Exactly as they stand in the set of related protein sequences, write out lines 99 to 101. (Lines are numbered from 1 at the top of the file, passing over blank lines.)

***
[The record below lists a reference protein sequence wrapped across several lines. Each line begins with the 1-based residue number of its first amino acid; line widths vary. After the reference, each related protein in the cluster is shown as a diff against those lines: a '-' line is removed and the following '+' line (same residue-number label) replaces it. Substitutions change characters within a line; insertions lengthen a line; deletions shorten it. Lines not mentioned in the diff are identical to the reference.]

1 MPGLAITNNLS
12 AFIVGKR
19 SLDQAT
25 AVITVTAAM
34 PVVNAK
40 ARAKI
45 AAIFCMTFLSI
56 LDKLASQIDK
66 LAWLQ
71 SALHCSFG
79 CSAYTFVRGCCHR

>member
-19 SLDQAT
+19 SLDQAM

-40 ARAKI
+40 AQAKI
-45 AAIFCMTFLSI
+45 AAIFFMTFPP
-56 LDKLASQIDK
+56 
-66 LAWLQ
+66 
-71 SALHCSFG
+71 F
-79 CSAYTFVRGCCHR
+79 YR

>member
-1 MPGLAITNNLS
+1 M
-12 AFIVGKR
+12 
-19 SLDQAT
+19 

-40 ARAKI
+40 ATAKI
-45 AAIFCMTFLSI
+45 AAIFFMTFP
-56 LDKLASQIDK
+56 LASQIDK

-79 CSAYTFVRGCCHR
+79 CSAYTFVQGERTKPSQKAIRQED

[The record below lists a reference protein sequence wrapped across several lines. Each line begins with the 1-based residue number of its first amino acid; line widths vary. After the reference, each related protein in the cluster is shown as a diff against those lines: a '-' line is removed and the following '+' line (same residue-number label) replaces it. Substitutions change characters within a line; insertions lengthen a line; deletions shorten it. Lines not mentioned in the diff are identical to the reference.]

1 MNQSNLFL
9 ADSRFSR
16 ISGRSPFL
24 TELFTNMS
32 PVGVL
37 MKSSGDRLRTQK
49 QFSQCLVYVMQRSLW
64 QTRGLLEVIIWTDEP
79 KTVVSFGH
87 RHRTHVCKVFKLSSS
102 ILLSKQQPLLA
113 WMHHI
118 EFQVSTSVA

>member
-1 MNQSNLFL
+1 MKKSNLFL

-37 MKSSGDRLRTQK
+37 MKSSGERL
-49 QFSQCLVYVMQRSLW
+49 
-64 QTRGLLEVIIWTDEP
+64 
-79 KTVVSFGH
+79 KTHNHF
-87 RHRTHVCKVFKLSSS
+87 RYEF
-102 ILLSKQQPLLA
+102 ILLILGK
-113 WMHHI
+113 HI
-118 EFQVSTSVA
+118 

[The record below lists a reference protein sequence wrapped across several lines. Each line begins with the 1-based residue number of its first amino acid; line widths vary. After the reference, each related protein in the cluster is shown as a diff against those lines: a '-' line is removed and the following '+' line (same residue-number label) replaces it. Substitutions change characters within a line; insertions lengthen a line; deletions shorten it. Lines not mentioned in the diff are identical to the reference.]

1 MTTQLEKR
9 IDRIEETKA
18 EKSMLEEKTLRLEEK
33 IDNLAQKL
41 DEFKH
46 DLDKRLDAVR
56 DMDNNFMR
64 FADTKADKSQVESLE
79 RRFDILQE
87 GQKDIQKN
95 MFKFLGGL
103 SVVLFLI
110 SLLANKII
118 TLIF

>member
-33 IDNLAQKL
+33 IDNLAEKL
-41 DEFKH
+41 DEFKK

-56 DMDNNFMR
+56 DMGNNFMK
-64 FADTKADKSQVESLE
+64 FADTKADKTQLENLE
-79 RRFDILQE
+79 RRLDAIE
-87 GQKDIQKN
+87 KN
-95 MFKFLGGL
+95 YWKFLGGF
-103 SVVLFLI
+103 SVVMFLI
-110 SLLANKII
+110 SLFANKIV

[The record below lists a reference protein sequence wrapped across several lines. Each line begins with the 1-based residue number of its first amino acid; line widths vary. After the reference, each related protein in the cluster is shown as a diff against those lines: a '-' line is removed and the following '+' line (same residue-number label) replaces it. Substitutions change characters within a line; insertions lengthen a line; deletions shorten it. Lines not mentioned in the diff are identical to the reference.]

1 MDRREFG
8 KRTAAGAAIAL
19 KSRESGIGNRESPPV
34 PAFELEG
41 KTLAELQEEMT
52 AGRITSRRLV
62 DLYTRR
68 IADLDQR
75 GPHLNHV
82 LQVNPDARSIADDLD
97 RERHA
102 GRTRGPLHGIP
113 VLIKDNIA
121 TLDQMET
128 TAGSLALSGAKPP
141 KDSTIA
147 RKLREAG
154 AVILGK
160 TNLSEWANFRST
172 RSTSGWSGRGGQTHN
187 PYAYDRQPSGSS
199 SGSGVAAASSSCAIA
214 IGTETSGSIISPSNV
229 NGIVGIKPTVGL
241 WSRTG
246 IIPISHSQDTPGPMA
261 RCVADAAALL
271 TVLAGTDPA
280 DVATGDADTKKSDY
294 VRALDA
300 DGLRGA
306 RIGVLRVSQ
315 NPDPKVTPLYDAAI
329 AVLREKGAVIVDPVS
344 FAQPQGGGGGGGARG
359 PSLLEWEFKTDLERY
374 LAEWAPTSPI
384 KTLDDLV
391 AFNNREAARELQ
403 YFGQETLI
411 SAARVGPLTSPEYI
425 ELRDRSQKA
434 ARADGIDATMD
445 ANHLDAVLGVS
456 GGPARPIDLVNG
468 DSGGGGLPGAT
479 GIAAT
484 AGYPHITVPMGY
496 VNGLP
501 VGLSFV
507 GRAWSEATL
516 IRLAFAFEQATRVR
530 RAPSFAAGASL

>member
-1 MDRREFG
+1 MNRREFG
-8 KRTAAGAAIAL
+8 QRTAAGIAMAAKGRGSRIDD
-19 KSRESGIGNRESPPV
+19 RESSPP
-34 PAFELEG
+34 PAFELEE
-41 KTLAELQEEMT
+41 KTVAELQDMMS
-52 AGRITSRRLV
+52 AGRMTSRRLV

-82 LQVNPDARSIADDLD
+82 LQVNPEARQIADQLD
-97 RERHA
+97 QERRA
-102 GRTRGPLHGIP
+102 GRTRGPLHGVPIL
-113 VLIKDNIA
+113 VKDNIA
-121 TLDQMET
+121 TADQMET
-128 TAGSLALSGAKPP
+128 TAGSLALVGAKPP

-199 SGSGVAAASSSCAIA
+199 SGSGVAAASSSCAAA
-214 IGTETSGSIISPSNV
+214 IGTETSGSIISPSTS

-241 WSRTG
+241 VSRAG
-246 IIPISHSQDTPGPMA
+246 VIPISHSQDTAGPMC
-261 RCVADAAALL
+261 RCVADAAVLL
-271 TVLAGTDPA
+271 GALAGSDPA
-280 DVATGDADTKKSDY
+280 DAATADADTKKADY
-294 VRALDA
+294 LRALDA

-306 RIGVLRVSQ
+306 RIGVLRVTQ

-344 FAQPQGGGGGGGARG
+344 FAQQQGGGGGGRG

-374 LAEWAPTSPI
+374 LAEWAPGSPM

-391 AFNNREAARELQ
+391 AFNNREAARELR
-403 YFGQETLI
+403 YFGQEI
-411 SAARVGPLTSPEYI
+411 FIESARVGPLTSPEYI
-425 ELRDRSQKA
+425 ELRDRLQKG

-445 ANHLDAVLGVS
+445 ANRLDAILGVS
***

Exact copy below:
+64 FADTKADKTQLENLE
-79 RRFDILQE
+79 RRLDAIE